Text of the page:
“Life Could Be a Dream” takes a harmonious trip back to a more innocent era

Life Could Be a Dream

Andrew LeJeune, Zach Nadoiski, and Michael Scott Ross (rear) join Bert Rodriguez and Tay Anderson in the musical-comedy “Life Could Be a Dream” at The Winter park Playhouse.

WINTER PARK — When someone mentions the 1960s, most people are likely to recall a highly turbulent era, especially in the latter years.

Political assassinations, anti-war protests, and the flower child movement all rocked the nation from 1967 until the 1970s arrived, and it was a time when it felt like the nation was being torn apart.

What might no longer be remembered is that the decade didn’t start that way, and the early 1960s still felt a lot more like the 1950s. The spirit of youthful rebellion, social change and rejection of traditional norms was still years away. That was reflected in the music as well. If by the late 1960s The Rolling Stones were singing “Sympathy For The Devil,” in the early 1960s teens were still listening to Paul Anka singing “Puppy Love” and Mark Dinning crooning “Teen Angel.”

That era is captured in Roger Bean’s jukebox musical “Life Could Be a Dream,” which is set in the year 1960, in the basement of Denny Harney, a teen with ambitions to become a hit doo wop singer. Continue reading

From stage to page: the artistic journey of “Blood Sisters: The Musical”

Blood Sisters the novel

The novel “Generational Curses” was based on the stage musical that was performed in Orlando in 2012.


HAMPTON ROADS, VA — Stage productions have the ability to reach out, grab your heart, and deeply move audiences. Malikah R. Harris found that out in 2012 when she brought her production “Blood Sisters: The Musical” to the Orlando International Fringe Theatre Festival, and won rave reviews.

Today, Harris, who lives in Virginia, has created a different format for “Blood Sisters,” the story about a typical American single parent family where Joanna Karen Smith — or simply “Momma” — has relied on her deep sense of faith as she raised her children. Now, after more than 32 years of self-sacrifice, Momma is fed up and is giving her grown daughters 5 months to put their lives together.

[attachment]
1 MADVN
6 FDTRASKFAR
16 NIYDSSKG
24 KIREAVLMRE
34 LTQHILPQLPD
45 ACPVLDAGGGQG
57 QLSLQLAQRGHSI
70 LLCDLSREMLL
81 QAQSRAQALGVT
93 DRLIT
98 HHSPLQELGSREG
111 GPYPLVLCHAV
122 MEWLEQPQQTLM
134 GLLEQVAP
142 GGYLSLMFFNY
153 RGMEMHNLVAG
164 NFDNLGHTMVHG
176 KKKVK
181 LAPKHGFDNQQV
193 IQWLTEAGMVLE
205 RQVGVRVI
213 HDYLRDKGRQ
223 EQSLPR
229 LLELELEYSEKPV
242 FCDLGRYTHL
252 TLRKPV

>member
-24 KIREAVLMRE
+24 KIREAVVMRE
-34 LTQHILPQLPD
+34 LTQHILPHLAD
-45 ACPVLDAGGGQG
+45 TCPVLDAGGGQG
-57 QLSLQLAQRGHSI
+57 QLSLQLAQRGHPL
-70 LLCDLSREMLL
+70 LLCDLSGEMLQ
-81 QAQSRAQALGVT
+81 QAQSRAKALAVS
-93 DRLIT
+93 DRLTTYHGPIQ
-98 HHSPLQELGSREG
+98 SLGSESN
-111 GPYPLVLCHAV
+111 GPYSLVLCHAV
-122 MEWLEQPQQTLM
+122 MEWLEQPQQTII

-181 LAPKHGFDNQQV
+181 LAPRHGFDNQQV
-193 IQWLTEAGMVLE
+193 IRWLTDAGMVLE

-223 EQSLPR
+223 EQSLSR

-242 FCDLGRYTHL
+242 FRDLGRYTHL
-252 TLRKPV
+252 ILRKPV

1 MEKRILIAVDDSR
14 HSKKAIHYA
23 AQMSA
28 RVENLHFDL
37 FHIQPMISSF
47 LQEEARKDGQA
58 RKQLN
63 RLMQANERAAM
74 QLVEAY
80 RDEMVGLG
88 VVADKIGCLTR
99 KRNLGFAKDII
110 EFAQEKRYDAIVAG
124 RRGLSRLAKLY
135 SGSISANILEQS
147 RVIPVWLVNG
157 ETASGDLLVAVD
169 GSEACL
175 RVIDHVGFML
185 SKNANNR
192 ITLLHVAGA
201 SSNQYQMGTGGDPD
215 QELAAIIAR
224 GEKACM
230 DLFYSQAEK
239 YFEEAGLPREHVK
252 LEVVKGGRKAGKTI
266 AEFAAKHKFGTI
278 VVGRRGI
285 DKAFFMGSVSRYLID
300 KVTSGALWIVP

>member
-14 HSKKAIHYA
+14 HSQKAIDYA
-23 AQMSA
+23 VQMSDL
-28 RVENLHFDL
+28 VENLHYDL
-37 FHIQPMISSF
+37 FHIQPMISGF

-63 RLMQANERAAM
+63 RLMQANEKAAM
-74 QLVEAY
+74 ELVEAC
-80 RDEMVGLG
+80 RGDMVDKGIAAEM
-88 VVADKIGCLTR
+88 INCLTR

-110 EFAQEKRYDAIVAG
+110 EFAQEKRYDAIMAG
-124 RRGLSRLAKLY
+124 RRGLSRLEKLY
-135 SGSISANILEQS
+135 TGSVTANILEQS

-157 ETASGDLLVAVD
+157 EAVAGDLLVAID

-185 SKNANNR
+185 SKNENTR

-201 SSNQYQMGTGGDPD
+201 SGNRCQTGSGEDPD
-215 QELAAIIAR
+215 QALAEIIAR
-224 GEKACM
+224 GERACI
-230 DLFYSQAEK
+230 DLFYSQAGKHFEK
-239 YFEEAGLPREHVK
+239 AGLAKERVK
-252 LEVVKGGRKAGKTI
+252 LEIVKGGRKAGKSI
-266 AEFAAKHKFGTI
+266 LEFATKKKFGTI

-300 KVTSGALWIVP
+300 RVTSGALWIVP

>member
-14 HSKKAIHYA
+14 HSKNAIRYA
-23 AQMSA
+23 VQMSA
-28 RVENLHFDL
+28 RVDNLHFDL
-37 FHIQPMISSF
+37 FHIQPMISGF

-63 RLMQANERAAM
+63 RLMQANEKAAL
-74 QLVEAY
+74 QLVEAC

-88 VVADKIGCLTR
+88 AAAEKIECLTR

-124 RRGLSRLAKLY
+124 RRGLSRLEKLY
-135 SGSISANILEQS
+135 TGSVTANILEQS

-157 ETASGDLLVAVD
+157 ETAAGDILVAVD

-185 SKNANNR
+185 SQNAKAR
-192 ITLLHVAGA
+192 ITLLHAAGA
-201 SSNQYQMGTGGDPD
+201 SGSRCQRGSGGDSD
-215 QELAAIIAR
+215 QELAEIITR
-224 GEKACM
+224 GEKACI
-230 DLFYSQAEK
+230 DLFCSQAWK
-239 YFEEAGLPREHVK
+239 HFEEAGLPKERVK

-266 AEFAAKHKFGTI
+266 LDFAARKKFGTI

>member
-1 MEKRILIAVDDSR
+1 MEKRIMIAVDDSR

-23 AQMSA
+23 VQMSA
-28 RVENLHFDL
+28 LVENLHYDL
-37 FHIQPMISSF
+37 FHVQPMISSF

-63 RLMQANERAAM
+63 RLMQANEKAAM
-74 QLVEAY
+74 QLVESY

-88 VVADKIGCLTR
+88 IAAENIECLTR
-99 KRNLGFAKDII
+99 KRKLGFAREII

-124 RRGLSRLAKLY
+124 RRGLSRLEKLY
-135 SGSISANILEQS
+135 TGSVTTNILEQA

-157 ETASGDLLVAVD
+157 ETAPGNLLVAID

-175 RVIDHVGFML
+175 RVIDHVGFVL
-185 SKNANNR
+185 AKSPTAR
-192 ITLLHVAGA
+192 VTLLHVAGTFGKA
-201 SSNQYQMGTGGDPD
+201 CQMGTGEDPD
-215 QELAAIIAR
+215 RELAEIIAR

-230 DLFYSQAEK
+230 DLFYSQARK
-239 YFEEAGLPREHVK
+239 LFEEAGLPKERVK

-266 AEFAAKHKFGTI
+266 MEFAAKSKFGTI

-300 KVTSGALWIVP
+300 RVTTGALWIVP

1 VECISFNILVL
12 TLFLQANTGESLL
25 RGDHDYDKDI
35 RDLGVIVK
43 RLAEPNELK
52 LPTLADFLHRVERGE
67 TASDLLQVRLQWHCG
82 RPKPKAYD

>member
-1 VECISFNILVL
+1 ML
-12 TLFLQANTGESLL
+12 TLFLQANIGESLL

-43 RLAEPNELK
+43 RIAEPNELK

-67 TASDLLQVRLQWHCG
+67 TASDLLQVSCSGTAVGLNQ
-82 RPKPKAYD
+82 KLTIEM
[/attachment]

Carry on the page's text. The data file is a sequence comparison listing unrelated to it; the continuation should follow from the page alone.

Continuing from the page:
Harris has taken the story, and put it into novel form. For audiences who did not see the theatrical version of “Blood Sisters,” they can visit Amazon and get the book, and follow the story of Momma and her daughters there. Continue reading

Fringe Review: “Molly’s Comedy Cabaret”

Molly's Comedy Cabaret Orlando Fringe

“Molly’s Comedy Cabaret” is a hilarious show by Canadian singer and entertainer Molly Wilson.

ORLANDO – Watching singer and entertainer Molly Wilson perform her cabaret show at the Orlando International Fringe Theatre Festival, I thought for a moment about what it takes to create a really first-rate solo act.
I had already seen quite a few solo shows at Fringe this month, ranging from singers to dramatic readings to intense dramas.
Molly Wilson’s show has a fairly simple and straightforward concept: Molly’s stunningly beautiful voice is used to great effect on some well-chosen songs, and she has great comedic timing. By the end of the hour, as Molly joked with the audience and thanked them for coming, I couldn’t help think about how much work she must have done creating this show; because while it can be summed up as songs and comedy, Molly Wilson is wonderfully entertaining, and truly knows how to reach an audience.
In the beginning of the show, Molly does a particularly effective job of not only introducing herself, but also touching something heartfelt in so many of us: the idea of the small town kid with big dreams. A native of the small town of Chilliwack, British Columbia, Molly noted that the locals often asked her why she couldn’t pursue a practical profession, like being a dentist, rather than aiming to become an actress and singer.

Her response: to turn to her mom and say no, singing is her true goal in life. Continue reading

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